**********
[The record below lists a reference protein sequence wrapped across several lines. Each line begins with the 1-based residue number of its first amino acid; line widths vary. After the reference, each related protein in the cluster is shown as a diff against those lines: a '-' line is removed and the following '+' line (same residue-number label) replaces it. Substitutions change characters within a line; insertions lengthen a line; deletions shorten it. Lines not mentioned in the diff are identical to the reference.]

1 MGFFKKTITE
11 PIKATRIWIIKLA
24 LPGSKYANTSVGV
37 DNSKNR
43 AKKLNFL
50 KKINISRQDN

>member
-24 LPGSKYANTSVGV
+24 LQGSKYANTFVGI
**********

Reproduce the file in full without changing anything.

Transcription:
[The record below lists a reference protein sequence wrapped across several lines. Each line begins with the 1-based residue number of its first amino acid; line widths vary. After the reference, each related protein in the cluster is shown as a diff against those lines: a '-' line is removed and the following '+' line (same residue-number label) replaces it. Substitutions change characters within a line; insertions lengthen a line; deletions shorten it. Lines not mentioned in the diff are identical to the reference.]

1 MGFFKKTITE
11 PIKATRIWIIKLA
24 LPGSKYANTSVGV
37 DNSKNR
43 AKKLNFL
50 KKINISRQDN

>member
-24 LPGSKYANTSVGV
+24 LQGSKYANTFVGI